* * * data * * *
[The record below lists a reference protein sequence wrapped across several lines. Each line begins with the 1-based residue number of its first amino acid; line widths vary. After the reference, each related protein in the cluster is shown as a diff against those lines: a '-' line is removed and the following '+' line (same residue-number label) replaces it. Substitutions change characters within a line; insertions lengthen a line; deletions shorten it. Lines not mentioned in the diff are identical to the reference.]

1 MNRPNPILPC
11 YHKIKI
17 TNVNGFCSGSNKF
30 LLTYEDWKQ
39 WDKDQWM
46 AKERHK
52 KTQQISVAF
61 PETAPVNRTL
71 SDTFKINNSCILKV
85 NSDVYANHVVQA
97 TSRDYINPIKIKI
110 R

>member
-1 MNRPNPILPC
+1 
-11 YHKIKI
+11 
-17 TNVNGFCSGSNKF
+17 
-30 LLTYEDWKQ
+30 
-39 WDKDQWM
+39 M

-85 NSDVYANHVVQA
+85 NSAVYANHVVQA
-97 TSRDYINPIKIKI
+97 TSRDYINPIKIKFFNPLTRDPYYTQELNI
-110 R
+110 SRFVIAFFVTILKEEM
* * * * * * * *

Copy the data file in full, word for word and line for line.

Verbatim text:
[The record below lists a reference protein sequence wrapped across several lines. Each line begins with the 1-based residue number of its first amino acid; line widths vary. After the reference, each related protein in the cluster is shown as a diff against those lines: a '-' line is removed and the following '+' line (same residue-number label) replaces it. Substitutions change characters within a line; insertions lengthen a line; deletions shorten it. Lines not mentioned in the diff are identical to the reference.]

1 MNRPNPILPC
11 YHKIKI
17 TNVNGFCSGSNKF
30 LLTYEDWKQ
39 WDKDQWM
46 AKERHK
52 KTQQISVAF
61 PETAPVNRTL
71 SDTFKINNSCILKV
85 NSDVYANHVVQA
97 TSRDYINPIKIKI
110 R

>member
-1 MNRPNPILPC
+1 
-11 YHKIKI
+11 
-17 TNVNGFCSGSNKF
+17 
-30 LLTYEDWKQ
+30 
-39 WDKDQWM
+39 M

-85 NSDVYANHVVQA
+85 NSAVYANHVVQA
-97 TSRDYINPIKIKI
+97 TSRDYINPIKIKFFNPLTRDPYYTQELNI
-110 R
+110 SRFVIAFFVTILKEEM